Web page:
ELECTION 2018: Nice work if you can get it, won’t you tell me the pay?
Everyone wants to know how much their mayor and councillor are paid, but it can be complicated for taxpayers to figure out – until now.
“The pay for local politicians is difficult to determine and it can add to a tidy sum,” says Stan Bartlett, Chair of Grumpy Taxpayer$. “Taxpayers need to know how much everyone is paid, considering that an election is Oct. 20 and some councils are reviewing their salaries.”
“Many mayors and counselors find their total compensation is based on the complexity of our governance structure, a fact which places them in a conflict of financial interest when service integration issues, like policing in the CRD, actually are raised to the level of real regional dialogue.”
Councils in Esquimalt and Central Saanich have summary reviews and discussions underway. Any salary increases in Central Saanich approved tonight would be if effect after the Oct. 20 municipal election.
The 13 mayors and 78 councillors get an annual salary for their efforts, but in addition 24 of those are also paid to sit on the Capital Regional District board, plus another 13 receive pay as alternate directors.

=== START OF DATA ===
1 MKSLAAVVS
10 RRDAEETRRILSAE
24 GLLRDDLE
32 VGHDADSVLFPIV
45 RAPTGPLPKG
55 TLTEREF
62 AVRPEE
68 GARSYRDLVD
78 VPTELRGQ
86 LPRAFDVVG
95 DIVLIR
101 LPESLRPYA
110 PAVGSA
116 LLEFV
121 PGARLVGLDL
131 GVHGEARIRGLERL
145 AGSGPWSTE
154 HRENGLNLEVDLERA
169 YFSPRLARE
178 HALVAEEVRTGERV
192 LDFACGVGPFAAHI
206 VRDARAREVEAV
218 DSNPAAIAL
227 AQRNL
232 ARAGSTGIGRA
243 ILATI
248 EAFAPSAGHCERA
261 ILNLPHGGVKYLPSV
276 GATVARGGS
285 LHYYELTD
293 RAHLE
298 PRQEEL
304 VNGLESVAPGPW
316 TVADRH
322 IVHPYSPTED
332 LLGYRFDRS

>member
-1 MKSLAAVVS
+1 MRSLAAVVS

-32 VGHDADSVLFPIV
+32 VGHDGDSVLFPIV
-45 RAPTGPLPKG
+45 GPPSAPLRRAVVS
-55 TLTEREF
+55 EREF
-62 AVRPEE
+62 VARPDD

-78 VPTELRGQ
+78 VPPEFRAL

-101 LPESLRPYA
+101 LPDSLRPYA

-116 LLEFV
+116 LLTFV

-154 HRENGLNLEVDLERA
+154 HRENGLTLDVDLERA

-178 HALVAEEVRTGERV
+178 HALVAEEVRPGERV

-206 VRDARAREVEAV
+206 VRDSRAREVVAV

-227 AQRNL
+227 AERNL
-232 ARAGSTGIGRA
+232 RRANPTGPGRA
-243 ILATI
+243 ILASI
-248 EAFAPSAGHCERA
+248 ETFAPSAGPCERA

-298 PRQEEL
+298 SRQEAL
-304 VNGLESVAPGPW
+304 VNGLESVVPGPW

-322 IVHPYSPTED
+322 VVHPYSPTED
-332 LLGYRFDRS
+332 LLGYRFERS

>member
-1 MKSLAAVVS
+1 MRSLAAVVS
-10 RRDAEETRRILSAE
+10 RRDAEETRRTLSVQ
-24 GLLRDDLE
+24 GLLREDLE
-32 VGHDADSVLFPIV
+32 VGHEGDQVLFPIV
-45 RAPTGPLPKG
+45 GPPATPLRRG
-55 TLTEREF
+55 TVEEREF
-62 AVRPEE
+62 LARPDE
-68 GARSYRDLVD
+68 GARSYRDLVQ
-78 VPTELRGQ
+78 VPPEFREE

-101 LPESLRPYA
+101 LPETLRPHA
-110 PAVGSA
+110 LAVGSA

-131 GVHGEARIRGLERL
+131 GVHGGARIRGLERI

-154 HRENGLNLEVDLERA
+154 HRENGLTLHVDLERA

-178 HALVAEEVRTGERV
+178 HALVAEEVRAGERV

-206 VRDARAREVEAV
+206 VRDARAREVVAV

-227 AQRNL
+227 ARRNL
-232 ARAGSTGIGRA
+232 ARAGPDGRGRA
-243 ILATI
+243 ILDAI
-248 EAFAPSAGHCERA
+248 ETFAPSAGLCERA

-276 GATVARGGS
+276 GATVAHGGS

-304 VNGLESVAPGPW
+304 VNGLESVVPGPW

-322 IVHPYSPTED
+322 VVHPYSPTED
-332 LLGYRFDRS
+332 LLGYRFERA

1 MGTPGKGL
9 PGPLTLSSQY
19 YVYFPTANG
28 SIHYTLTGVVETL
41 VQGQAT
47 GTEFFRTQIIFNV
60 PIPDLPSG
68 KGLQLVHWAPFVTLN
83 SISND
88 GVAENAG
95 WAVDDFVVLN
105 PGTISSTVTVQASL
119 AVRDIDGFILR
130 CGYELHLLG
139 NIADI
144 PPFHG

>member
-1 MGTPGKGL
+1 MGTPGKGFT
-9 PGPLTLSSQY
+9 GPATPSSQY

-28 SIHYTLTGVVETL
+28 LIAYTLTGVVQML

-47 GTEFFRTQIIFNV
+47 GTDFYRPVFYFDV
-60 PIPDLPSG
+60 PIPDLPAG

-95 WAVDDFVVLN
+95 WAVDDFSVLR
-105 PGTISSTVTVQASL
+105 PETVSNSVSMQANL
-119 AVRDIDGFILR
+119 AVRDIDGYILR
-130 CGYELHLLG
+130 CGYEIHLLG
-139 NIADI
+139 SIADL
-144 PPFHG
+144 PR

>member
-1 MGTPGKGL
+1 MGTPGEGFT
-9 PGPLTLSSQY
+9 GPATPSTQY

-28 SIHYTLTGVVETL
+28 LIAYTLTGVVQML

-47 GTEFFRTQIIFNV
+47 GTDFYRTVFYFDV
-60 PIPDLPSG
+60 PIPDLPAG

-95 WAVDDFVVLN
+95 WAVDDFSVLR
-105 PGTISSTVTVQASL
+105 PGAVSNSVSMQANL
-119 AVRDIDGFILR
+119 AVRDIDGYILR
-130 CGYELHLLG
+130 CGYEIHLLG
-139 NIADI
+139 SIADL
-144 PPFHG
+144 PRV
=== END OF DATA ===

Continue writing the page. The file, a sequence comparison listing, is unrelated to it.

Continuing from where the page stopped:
It’s beyond our scope to add everything since councillors are also paid varying amounts to represent their municipality on various boards, commissions, authorities, or for showing up at a meeting. Depending on the jurisdiction, some mayors and councillors may get a benefit package for such things as life and health insurance. Therefore, totals don’t include any non monetary benefits.
The figures in the financial statements are from most recent period available, the calendar year 2016, so some salaries could have been adjusted since for inflation.